The books just keep coming: Collaborative Divorce,Happy Divorce,The Good Karma Divorce, The Creative Divorce. Reading the articles and books, you might get the idea that The Good Divorce is a sacrament, not a disaster…
[So why are they wrong?]
Heartache, financial loss and time detangling bring irreparable setbacks. Lots of spouses get dumped. Eighty percent of U.S. divorces “are unilateral, rather than truly mutual decisions,” notes researcher Maggie Gallagher. Still, healthy people can wade through the hurt and make the best of the situation.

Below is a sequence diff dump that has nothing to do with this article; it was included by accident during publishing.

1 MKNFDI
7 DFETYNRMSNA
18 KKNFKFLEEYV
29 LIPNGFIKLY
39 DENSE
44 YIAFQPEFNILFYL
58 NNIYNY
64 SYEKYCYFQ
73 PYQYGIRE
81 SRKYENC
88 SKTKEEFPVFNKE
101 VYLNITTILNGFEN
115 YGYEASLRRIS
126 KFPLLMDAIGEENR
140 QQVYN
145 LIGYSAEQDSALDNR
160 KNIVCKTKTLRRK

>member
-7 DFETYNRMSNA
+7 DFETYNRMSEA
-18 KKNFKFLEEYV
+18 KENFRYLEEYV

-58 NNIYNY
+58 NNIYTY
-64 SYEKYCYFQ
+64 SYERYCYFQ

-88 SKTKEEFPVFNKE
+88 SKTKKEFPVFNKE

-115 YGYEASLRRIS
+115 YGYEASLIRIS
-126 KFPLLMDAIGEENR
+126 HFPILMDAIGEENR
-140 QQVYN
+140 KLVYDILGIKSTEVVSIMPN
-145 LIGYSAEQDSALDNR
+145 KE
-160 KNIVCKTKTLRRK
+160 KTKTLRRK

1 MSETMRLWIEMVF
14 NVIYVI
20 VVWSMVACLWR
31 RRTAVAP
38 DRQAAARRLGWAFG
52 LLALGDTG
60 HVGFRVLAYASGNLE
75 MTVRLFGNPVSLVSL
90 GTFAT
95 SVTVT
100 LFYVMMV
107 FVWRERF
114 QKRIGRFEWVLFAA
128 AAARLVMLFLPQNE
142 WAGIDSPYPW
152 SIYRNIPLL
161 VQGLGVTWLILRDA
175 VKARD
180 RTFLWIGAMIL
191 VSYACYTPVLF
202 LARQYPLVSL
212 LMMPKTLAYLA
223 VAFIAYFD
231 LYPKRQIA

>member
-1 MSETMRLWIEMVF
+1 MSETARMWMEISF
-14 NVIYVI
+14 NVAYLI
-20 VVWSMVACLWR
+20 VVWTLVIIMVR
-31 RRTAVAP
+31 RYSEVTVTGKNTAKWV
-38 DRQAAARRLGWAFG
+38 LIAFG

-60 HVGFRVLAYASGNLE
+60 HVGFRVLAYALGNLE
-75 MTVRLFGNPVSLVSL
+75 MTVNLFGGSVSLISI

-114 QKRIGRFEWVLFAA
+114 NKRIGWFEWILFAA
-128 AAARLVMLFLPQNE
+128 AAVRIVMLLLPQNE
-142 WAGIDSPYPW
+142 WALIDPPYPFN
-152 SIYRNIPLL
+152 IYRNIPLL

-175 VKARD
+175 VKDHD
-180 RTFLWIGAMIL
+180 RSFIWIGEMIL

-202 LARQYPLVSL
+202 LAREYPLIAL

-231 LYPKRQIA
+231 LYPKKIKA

That doesn’t ameliorate the damage. Children, who never have a say in their parents’ parting, become collateral damage and dismissed with the dubious phrase “kids are resilient.” Judith Wallerstein, whose landmark 25-year study of divorced families convinced her of its ongoing harm, found that “many of these . . . children forfeited their own childhoods as they took responsibility for themselves, their troubled, overworked parents; and their siblings.” The trauma peaks in adulthood, she cautions, undermining love, sexual intimacy and commitment.